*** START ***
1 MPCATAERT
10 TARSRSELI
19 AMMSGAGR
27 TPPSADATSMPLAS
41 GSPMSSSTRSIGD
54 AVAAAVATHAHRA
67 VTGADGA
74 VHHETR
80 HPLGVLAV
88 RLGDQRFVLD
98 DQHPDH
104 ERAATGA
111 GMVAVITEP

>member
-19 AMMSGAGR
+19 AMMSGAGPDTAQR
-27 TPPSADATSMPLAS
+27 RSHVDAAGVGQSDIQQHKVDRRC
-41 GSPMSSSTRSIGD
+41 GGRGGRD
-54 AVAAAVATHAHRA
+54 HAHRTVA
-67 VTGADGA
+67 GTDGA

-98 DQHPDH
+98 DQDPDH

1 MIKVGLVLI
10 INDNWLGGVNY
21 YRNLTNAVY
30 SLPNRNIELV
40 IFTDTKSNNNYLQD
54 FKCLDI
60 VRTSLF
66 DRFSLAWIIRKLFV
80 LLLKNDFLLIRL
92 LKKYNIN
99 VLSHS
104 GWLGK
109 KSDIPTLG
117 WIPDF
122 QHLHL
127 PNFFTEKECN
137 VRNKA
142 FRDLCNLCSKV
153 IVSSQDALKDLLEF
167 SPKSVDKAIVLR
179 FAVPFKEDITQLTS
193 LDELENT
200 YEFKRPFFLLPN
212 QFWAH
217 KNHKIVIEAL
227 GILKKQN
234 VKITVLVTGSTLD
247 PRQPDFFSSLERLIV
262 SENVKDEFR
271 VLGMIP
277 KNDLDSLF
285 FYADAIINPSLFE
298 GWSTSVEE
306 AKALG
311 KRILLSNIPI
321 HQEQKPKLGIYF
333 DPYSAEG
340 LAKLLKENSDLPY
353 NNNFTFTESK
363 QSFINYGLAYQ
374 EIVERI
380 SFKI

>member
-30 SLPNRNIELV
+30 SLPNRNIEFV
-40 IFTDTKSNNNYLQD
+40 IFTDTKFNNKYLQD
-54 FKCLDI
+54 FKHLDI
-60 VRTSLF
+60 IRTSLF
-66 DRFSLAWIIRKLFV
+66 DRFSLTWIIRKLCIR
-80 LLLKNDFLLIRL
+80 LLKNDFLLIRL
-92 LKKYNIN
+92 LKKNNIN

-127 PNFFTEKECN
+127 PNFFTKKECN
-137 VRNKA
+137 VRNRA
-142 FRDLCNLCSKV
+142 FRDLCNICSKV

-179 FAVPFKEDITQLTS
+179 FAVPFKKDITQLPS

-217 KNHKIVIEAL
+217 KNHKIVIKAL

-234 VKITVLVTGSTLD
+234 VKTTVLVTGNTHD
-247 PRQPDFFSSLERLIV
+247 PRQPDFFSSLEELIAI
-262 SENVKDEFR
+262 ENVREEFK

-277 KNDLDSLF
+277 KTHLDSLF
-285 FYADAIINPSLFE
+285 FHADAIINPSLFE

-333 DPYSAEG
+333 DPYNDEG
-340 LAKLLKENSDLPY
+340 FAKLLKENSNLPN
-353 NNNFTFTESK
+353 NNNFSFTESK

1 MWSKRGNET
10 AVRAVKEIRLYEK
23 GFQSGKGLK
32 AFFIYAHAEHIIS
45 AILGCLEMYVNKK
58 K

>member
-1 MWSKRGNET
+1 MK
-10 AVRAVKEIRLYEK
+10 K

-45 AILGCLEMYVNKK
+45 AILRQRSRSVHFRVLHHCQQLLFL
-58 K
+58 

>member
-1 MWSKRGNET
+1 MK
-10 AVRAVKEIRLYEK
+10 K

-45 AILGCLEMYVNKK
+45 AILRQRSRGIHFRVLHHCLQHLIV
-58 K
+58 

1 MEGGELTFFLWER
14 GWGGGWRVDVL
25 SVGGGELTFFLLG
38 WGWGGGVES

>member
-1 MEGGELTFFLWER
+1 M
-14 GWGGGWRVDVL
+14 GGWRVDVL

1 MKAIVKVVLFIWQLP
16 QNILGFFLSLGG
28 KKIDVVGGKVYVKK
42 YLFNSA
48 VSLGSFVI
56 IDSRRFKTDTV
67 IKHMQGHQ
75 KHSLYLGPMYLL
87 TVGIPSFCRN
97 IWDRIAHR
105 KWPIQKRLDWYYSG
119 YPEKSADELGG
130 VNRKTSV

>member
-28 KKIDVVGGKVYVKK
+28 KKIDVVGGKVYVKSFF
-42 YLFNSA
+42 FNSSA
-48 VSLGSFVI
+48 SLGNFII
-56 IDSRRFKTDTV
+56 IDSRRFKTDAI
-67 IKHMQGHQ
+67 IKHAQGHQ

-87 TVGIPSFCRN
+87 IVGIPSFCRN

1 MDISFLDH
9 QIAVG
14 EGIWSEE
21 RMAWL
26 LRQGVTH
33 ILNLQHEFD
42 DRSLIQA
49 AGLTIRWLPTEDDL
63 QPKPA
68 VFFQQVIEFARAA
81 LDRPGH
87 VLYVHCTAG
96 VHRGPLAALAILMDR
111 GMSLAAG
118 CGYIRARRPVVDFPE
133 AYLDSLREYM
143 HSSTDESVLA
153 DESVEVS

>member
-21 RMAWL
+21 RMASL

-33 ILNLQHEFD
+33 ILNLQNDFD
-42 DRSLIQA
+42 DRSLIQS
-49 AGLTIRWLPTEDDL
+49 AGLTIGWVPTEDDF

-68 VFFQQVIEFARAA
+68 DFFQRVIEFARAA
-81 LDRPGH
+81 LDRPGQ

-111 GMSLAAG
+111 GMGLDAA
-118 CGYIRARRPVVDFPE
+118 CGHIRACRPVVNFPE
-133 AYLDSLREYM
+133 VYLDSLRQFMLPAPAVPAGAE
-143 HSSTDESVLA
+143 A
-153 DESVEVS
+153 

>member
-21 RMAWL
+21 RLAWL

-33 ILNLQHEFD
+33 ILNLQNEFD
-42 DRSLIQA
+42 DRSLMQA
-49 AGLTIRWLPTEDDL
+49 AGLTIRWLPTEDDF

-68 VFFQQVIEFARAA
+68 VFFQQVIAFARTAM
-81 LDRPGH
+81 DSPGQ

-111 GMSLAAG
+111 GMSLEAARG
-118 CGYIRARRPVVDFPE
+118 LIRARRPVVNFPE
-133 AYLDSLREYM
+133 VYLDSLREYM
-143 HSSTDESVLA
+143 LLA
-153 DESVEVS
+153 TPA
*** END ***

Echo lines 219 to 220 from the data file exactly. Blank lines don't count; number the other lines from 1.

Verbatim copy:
-68 VFFQQVIEFARAA
+68 VFFQQVIAFARTAM